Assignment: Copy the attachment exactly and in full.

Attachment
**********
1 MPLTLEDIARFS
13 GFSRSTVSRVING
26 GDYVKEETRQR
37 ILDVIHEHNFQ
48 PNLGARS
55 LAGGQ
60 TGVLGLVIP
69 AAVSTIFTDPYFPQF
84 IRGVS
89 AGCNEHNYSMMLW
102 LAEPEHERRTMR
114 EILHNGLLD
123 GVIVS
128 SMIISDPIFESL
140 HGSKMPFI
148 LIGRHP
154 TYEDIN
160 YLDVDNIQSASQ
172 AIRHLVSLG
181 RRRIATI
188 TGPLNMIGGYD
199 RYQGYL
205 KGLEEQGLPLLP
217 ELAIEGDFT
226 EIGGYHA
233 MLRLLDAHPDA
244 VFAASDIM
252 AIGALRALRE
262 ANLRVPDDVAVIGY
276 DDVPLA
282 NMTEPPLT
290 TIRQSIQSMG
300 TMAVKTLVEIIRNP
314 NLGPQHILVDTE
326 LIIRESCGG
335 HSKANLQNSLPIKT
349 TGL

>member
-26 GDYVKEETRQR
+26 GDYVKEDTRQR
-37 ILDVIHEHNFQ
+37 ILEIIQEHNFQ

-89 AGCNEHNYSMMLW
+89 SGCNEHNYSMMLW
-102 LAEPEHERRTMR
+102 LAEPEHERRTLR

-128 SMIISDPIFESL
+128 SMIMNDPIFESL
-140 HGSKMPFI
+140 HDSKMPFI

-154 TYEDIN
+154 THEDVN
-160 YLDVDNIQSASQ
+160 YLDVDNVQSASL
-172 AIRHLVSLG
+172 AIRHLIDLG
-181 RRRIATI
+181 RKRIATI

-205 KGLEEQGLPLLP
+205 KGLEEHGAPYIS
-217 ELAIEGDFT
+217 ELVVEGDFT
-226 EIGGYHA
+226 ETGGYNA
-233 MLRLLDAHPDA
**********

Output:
1 MPLTLEDIARFS
13 GFSRSTVSRVING
26 GDYVKEETRQR
37 ILDVIHEHNFQ
48 PNLGARS
55 LAGGQ
60 TGVLGLVIP
69 AAVSTIFTDPYFPQF
84 IRGVS
89 AGCNEHNYSMMLW
102 LAEPEHERRTMR
114 EILHNGLLD
123 GVIVS
128 SMIISDPIFESL
140 HGSKMPFI
148 LIGRHP
154 TYEDIN
160 YLDVDNIQSASQ
172 AIRHLVSLG
181 RRRIATI
188 TGPLNMIGGYD
199 RYQGYL
205 KGLEEQGLPLLP
217 ELAIEGDFT
226 EIGGYHA
233 MLRLLDAHPDA
244 VFAASDIM
252 AIGALRALRE
262 ANLRVPDDVAVIGY
276 DDVPLA
282 NMTEPPLT
290 TIRQSIQSMG
300 TMAVKTLVEIIRNP
314 NLGPQHILVDTE
326 LIIRESCGG
335 HSKANLQNSLPIKT
349 TGL

>member
-26 GDYVKEETRQR
+26 GDYVKEDTRQR
-37 ILDVIHEHNFQ
+37 ILEIIQEHNFQ

-89 AGCNEHNYSMMLW
+89 SGCNEHNYSMMLW
-102 LAEPEHERRTMR
+102 LAEPEHERRTLR

-128 SMIISDPIFESL
+128 SMIMNDPIFESL
-140 HGSKMPFI
+140 HDSKMPFI

-154 TYEDIN
+154 THEDVN
-160 YLDVDNIQSASQ
+160 YLDVDNVQSASL
-172 AIRHLVSLG
+172 AIRHLIDLG
-181 RRRIATI
+181 RKRIATI

-205 KGLEEQGLPLLP
+205 KGLEEHGAPYIS
-217 ELAIEGDFT
+217 ELVVEGDFT
-226 EIGGYHA
+226 ETGGYNA
-233 MLRLLDAHPDA